‘Experience’ year for WLU curling


(Photo courtesy of Matt Tonkin)
(Photo courtesy of Matt Tonkin)

It was a year of learning for Wilfrid Laurier curling, as both the men and women’s seasons came to an end last weekend.

From Feb. 14–18, the Hawks competed at the Ontario University Athletics (OUA) curling championships in Guelph. Both teams finished with a 3-3 record through round robin play and did not advance to the semifinals. The men’s team finished third in their pool while the women finished fourth.

The men’s team, consisting of skip Aaron Squires, vice Fraser Reid, second Spencer Nuttall and lead Joel Waters, defeated the Toronto Varsity Blues 8-5 before falling to the Waterloo Warriors 3-1, the Brock Badgers 5-4 and the Trent Excalibur 6-5. Trent and Waterloo advanced from the pool.

Although Laurier’s men’s team has been trying to find their niche in the past few seasons, it was the first time in three years that the women’s title was not brought back to WLU.

In 2011-12, Laurier curling was dominated by the team of skip Laura Crocker, vice Sarah Wilkes, second Cheryl Kreviazuk and lead Jen Gates, who won the OUA championship, the Canadian Interuniversity Sport (CIS) championship and the Kariuzawa International Curling Championships in Japan in 2012.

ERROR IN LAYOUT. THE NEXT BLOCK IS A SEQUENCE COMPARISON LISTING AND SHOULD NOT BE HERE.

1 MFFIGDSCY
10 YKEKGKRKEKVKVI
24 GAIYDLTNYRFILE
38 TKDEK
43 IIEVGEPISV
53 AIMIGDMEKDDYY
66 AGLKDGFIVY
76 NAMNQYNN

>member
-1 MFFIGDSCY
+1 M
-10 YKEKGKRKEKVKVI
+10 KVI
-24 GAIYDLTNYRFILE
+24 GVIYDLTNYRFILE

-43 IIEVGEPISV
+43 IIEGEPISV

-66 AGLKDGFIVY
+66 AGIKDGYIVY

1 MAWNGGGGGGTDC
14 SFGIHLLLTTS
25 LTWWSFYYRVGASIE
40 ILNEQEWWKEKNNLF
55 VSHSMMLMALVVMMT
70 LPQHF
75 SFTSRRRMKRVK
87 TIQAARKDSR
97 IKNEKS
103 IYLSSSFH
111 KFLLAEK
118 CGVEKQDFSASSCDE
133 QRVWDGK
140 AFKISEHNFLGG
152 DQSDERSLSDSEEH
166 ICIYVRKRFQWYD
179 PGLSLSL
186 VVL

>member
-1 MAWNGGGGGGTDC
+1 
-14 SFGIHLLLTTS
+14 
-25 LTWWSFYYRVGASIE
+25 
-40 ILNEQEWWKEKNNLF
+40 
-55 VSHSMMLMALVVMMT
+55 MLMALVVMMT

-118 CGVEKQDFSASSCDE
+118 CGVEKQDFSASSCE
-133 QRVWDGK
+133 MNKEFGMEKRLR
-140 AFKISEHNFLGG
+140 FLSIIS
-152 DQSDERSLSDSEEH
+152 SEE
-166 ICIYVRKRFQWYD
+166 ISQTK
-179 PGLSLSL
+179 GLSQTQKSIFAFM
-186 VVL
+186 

However, despite following last year’s heavyweight team, women’s head coach Maurice Wilson insists that having a target on their backs is just another factor in Laurier’s game.

“They’re still Laurier and we’ve had a lot of success in the last couple years,” he said. “[But] I kind of always look at it this way: we may have a target on our backs, being Laurier, but if they’re looking at the target on our backs they’re not looking at the target on the other end that they should be looking at. You just need to take advantage of it.”

The Hawks welcomed three new members to the team this year, with only Kreviazuk returning. Second-year Carly Howard served as skip for first-year vice Kerilynn Mathers, first-year second Evangeline Fortier and second-year Kreviazuk.

After being eliminated from the tournament in a 6-5 loss in the final round robin game to the Carleton Ravens, Wilson and Howard both emphasized that this year’s OUA championship was a learning experience for the newly-molded Hawks.

This is the first year that this set of players have played together.

“It’s a much younger team, not quite as experienced, but there’s only one way to get experience and that’s go out and play the game,” Wilson said. “I thought they showed a lot of courage and skill this week.”

“We have tons of time,” Howard said of her team’s experience. “This was our first year together as a team so it was just an experience this year and see how far we could go.
For Howard, moving forward is her main goal.

“It doesn’t matter who came before you, you just have to play your own game and do as best as you can,” added Howard. “Whatever they did doesn’t matter right now and I have to try as best as I can.”

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